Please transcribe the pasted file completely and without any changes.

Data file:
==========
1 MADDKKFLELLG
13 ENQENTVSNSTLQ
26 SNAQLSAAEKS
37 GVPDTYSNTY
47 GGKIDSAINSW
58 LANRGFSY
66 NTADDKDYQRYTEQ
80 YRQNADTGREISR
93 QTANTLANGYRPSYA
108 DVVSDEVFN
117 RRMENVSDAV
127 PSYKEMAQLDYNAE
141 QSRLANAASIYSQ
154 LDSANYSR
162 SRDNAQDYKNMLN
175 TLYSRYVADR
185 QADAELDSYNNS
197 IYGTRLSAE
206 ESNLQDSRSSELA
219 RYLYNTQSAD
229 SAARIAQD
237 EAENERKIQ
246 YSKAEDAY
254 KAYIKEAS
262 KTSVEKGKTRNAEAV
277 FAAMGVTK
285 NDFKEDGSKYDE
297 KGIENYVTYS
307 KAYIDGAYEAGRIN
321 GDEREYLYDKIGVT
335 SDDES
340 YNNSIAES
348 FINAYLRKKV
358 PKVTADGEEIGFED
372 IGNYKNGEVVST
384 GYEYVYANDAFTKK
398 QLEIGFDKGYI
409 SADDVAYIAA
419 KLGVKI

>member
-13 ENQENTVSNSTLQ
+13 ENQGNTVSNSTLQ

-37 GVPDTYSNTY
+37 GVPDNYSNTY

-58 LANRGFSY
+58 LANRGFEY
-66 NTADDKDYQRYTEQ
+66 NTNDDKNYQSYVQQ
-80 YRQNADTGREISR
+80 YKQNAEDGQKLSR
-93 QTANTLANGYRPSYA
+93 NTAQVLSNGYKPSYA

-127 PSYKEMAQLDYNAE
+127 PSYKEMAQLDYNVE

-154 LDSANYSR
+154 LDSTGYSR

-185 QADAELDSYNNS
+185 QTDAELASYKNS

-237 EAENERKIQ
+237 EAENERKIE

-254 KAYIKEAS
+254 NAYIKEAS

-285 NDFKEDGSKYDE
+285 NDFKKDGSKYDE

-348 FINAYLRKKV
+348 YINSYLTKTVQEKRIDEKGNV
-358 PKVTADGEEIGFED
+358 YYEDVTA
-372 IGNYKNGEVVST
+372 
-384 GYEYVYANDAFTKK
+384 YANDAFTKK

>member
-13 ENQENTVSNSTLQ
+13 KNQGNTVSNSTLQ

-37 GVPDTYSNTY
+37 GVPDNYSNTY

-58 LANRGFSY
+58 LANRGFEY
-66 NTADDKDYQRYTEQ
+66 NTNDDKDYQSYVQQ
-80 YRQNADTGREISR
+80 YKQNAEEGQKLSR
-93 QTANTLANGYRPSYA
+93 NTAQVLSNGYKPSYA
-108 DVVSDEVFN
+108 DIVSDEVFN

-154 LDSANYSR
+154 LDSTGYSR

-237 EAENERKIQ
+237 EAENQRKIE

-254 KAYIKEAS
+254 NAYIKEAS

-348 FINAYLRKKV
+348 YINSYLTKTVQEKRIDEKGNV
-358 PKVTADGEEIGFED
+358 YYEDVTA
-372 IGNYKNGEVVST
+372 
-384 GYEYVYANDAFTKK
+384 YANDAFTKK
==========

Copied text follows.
1 MADDKKFLELLG
13 ENQENTVSNSTLQ
26 SNAQLSAAEKS
37 GVPDTYSNTY
47 GGKIDSAINSW
58 LANRGFSY
66 NTADDKDYQRYTEQ
80 YRQNADTGREISR
93 QTANTLANGYRPSYA
108 DVVSDEVFN
117 RRMENVSDAV
127 PSYKEMAQLDYNAE
141 QSRLANAASIYSQ
154 LDSANYSR
162 SRDNAQDYKNMLN
175 TLYSRYVADR
185 QADAELDSYNNS
197 IYGTRLSAE
206 ESNLQDSRSSELA
219 RYLYNTQSAD
229 SAARIAQD
237 EAENERKIQ
246 YSKAEDAY
254 KAYIKEAS
262 KTSVEKGKTRNAEAV
277 FAAMGVTK
285 NDFKEDGSKYDE
297 KGIENYVTYS
307 KAYIDGAYEAGRIN
321 GDEREYLYDKIGVT
335 SDDES
340 YNNSIAES
348 FINAYLRKKV
358 PKVTADGEEIGFED
372 IGNYKNGEVVST
384 GYEYVYANDAFTKK
398 QLEIGFDKGYI
409 SADDVAYIAA
419 KLGVKI

>member
-13 ENQENTVSNSTLQ
+13 ENQGNTVSNSTLQ

-37 GVPDTYSNTY
+37 GVPDNYSNTY

-58 LANRGFSY
+58 LANRGFEY
-66 NTADDKDYQRYTEQ
+66 NTNDDKNYQSYVQQ
-80 YRQNADTGREISR
+80 YKQNAEDGQKLSR
-93 QTANTLANGYRPSYA
+93 NTAQVLSNGYKPSYA

-127 PSYKEMAQLDYNAE
+127 PSYKEMAQLDYNVE

-154 LDSANYSR
+154 LDSTGYSR

-185 QADAELDSYNNS
+185 QTDAELASYKNS

-237 EAENERKIQ
+237 EAENERKIE

-254 KAYIKEAS
+254 NAYIKEAS

-285 NDFKEDGSKYDE
+285 NDFKKDGSKYDE

-348 FINAYLRKKV
+348 YINSYLTKTVQEKRIDEKGNV
-358 PKVTADGEEIGFED
+358 YYEDVTA
-372 IGNYKNGEVVST
+372 
-384 GYEYVYANDAFTKK
+384 YANDAFTKK

>member
-13 ENQENTVSNSTLQ
+13 KNQGNTVSNSTLQ

-37 GVPDTYSNTY
+37 GVPDNYSNTY

-58 LANRGFSY
+58 LANRGFEY
-66 NTADDKDYQRYTEQ
+66 NTNDDKDYQSYVQQ
-80 YRQNADTGREISR
+80 YKQNAEEGQKLSR
-93 QTANTLANGYRPSYA
+93 NTAQVLSNGYKPSYA
-108 DVVSDEVFN
+108 DIVSDEVFN

-154 LDSANYSR
+154 LDSTGYSR

-237 EAENERKIQ
+237 EAENQRKIE

-254 KAYIKEAS
+254 NAYIKEAS

-348 FINAYLRKKV
+348 YINSYLTKTVQEKRIDEKGNV
-358 PKVTADGEEIGFED
+358 YYEDVTA
-372 IGNYKNGEVVST
+372 
-384 GYEYVYANDAFTKK
+384 YANDAFTKK